Four years ago, the town of Dessie decided it was no longer a town. Garbage piling on the streets signaled the transition. Previously Dessie the ‘Town’ had not been concerned about its waste, which seemed to be washed away with the rains, picked through by the poor, eaten by grazing goats or carried away in the mouths of hyenas at night. One day, however, the garbage stopped disappearing, and Dessie the City had to address waste management.
Dessie—located in the Welo highlands of Northern Ethiopia—saw its population grow from 90,000 in 1995 to over 220,000 today. The city’s engorged population spilled over the city’s natural boundaries between the highland escarpment to the west and steep cliffs of the Tossa Mountains to the east. Overrun with humans, garbage appeared in empty lots, in rivers, and almost anywhere garbage could find space to accumulate. The garbage piled too high for even the town’s goats to gulp down. Dessians needed a system to collect and dump city-style garbage in order to keep the streets free from rotten fruit, bones, plastic bags, and the rest. Increasingly, there was also the problem of the odor.
As a result the city government designated a garbage truck and small fleet of workers to comb Dessie’s street twice daily. After scouring the city, the truck drives to Arzua Mountain on the edge of the escarpment on the city’s southwest side and dumps the garbage over the side of a cliff, paying tribute to the adage out of sight, out of mind.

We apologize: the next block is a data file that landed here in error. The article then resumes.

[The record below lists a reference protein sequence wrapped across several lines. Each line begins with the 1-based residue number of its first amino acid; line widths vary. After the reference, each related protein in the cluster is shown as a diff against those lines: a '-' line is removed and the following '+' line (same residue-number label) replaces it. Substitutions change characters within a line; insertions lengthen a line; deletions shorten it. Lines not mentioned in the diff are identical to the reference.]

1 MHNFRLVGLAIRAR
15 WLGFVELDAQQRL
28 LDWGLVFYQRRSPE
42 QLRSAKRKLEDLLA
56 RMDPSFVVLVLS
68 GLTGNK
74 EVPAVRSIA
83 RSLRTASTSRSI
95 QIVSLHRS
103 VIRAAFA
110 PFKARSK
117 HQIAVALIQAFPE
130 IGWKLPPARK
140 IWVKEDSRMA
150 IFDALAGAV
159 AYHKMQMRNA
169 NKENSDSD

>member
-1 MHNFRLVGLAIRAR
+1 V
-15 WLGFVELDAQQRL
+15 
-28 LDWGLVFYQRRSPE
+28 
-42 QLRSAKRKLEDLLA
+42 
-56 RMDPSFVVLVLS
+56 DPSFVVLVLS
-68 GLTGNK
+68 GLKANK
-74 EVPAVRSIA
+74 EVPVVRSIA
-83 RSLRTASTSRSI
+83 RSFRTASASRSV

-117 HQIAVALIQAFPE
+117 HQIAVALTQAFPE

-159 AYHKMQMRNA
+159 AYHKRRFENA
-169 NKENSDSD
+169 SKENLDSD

But out of one’s sight often creeps into the mind of another…
In another time, geologic perhaps, Arzua Mountain would have been an eco-paradise. Deep slot canyons separate forest-capped basalt monoliths and powerful waterfalls plunge down the escarpment winding west towards the great Awash River. One might imagine early man trekking from the Rift Valley—fewer than 100 kilometers away—up into the Dessie highlands for hunting and leisure, an escape from the heat of humanity’s cradle.
In today’s Ethiopia, the forests have long been devastated for human consumption and much of the nation’s water has been diverted to sate the thirst of humans and fields. Experts estimate that only 3% of the country’s original forests remain, and many communities—including the country’s capital Addis Ababa—rely on the eucalyptus tree and its ability to grow quickly, tall and strong.
Beyond the country’s widespread deforestation, today’s Arzua Mountain presents a grimmer image of a nation in development. A dusty pile of scree has been converted into a wall of garbage, which smolders and smokes as it anaerobically decomposes. The trash heap now sustains an array of opportunistic life forms including goats, dogs, donkeys, baboons and humans, and at night the ubiquitous hyena. If Dessie is a modern Ethiopian city, Arzua Mountain is its toilet.
“Nobody complains about this place. It’s part of life and it gives some people a job to look through the garbage,” says a neighbor who lives in Menagesha Amba near the garbage cliff. He comes to watch the scavenging and the hawks soar through the billows of smoke. “Really, I just come to get out of the city.”
Fifty meters down the slope of trash, 10-year-old Mifta wanders knee deep in rotten mango and banana skins and combs the surface with a broken stick. In the other hand, he carries a green plastic bucket. Gelada baboons eye Mifta warily as he steps down the wall’s tiered sections. The troop’s larger males are steadfast and unimpressed by Mifta’s size but several gelada babies erupt in a frantic course, half in play, half in fright. Mifta wades through the festering groundswell of garbage and pokes the stick through the heap to probe for solid objects that could possibly be made of metal or contain pieces of metal. Metal is money.